The belief that the contraction of hepatitis C among individuals, in particular baby boomers, was largely related to certain behavioural practices like IV drug use or sexual experimentation during teen and early adult years has been around for decades. However, recent research by the Centre for Disease Control in the US and the BC Centre of Excellence in HIV/AIDS here in Canada suggests that the hepatitis C epidemic in North America actually began approximately 15 years earlier than originally thought.
The more realistic cause of the epidemic is not risky behaviour of baby boomers, but rather medical practices employed at that time in society. You see, hepatitis C wasn’t identified yet in the 1950s, and injections and blood transfusions were given using reusable glass-tube syringes and metal needles, which despite being boiled as a sanitary measure, could still be contaminated with diseases like hepatitis C.
Hepatitis refers to an inflammation of the liver. It can cause serious health issues, but often people infected with the virus may not realize they have it. Sometimes, people will only begin to see symptoms in their 50s and 60s or as their immune systems begin to weaken.
The problem is that many baby boomers diagnosed with hepatitis C have been stigmatized based on the behaviours that were originally associated with the disease. In fact, one of the researchers of the recent BC-based study, Dr. Julio Montaner, director of the BC Centre of Excellence in HIV/AIDS, suggested to the Toronto Star earlier this year that:
“The stigma associated with a diagnosis of hepatitis C — arising from the belief the infection was contracted due to IV drug use or “rough sex” — has been misplaced.
So hepatitis C testing has always carried a certain degree of stigma and it’s been a difficult conversation,” he said from Vancouver. “So people have been generally not coming forward to test, and physicians had usually not been offering hepatitis C screening very readily.
But we feel that now that we recognize that there is no behavioural pattern that can predict risk for hepatitis C, that this is a lot more of a random event in the baby boomers, and we need to in Canada formally recommend that all baby boomers be screened for hepatitis C.”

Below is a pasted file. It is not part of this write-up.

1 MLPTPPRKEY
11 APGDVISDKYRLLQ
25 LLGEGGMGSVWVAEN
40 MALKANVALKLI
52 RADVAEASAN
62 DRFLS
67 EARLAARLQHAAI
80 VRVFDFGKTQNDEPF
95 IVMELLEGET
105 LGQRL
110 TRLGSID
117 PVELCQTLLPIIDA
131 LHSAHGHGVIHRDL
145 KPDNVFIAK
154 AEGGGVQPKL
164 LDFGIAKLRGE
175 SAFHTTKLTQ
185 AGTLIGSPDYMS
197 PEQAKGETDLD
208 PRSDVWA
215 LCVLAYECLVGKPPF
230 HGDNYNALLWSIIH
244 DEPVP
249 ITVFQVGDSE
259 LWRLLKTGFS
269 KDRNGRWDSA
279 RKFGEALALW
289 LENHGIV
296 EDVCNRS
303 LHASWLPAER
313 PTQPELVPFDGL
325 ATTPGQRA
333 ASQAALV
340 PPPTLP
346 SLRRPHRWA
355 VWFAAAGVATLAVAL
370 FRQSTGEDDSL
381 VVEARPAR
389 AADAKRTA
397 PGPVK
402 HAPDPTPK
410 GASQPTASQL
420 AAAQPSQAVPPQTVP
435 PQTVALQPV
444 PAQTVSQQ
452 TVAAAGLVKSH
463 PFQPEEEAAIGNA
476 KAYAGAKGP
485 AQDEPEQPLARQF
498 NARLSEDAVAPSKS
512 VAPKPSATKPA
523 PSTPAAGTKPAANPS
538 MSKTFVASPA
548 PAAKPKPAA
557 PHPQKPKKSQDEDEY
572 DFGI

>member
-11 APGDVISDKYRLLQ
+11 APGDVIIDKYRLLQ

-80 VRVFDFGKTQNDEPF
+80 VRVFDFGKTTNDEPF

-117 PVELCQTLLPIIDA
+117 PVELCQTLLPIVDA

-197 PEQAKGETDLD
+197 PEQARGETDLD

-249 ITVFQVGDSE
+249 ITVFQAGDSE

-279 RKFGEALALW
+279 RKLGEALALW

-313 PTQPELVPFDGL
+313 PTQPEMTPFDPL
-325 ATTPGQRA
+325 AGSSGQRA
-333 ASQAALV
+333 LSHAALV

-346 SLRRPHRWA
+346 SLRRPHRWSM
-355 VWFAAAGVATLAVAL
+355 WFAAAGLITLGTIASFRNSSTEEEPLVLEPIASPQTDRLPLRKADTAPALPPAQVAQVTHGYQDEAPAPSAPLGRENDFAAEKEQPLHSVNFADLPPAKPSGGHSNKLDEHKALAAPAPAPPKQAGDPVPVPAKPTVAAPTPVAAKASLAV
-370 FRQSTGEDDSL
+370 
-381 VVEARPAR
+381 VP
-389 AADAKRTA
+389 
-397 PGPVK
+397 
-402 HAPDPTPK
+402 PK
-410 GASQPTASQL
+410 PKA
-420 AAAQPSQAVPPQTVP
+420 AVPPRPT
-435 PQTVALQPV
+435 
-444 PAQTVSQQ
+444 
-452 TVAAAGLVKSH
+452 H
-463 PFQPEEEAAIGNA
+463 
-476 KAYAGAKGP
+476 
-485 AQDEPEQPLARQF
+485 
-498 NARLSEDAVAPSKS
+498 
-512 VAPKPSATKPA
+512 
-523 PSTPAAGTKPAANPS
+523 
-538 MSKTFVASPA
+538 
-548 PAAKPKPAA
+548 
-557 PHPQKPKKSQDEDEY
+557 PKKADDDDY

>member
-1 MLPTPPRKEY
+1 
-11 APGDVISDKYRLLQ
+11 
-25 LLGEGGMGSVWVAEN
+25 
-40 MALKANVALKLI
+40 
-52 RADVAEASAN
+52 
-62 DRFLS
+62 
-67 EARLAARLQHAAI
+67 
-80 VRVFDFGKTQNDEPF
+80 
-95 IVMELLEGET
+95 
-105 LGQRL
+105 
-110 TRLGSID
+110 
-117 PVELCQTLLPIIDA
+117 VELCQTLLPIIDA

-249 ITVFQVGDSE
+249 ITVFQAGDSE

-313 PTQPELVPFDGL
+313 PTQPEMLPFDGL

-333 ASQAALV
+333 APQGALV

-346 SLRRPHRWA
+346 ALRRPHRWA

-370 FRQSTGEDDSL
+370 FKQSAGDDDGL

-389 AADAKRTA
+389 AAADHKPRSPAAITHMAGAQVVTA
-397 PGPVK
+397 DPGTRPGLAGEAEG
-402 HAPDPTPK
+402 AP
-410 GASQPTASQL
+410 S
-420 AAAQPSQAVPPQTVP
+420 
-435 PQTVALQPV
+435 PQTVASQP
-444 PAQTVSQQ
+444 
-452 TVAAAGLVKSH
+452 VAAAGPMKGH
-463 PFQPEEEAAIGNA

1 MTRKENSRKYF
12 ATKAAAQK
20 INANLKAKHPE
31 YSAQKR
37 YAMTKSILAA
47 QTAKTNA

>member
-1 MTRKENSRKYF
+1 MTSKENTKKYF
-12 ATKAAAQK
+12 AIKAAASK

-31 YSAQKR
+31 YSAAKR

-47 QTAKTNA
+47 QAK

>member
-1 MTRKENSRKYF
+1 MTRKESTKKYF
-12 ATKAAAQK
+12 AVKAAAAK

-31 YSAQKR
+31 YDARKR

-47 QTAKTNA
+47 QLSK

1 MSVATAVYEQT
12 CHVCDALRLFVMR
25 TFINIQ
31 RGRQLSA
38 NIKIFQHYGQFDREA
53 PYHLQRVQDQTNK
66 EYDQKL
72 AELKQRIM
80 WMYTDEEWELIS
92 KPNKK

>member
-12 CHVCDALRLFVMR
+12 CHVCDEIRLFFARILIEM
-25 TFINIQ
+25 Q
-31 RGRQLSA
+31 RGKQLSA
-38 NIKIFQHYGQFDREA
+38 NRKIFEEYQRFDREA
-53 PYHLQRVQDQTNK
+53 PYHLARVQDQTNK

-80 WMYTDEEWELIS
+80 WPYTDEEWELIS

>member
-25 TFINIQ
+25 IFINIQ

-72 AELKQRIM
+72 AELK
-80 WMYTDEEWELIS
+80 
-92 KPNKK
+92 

Stigma - We’ve all heard the word, but what does it really mean? According to the Canadian Mental Health Association (CMHA), ‘stigma’ is a negative stereotype and discrimination is the behaviour that results from this negative stereotype. Another way to think of stigma is people having fixed ideas, judgments, or fear of what we don’t understand – for example that someone diagnosed with hepatitis C is not normal or that their behaviour is the cause of their diagnosis.
So how can we attempt to end the stigma associated with a hepatitis C diagnosis?
- Promote education and awareness based on research and facts, and focus on the positives.
- As a society, be more conscious and aware of our attitude and behaviour when interacting with those battling illness or disease.
- Offer support, and always treat those battling illnesses like hepatitis C with dignity and respect.
- Encourage all baby boomers and those that may be worried about having hepatitis C to speak with a healthcare provider and get tested.
In honour of World Hepatitis Day, Sanguen Health Centre and HIV/AIDS Resources and Community Health (ARCH), will be hosting their annual event to raise awareness about hepatitis C. It will feature complementary snacks, face painting, sidewalk art and other fun activities. The event will educate attendees on Hepatitis C through offering information on transmission and prevention.
Public Health will be working with Sanguen to provide testing at the event.
- When: Thursday July 28 from noon to 3 p.m.
- Where: St. Georges Square, in downtown Guelph
We encourage you to get checked for hepatitis C – call 1-800-265-7293 to make an appointment at one of our clinics. Testing is free.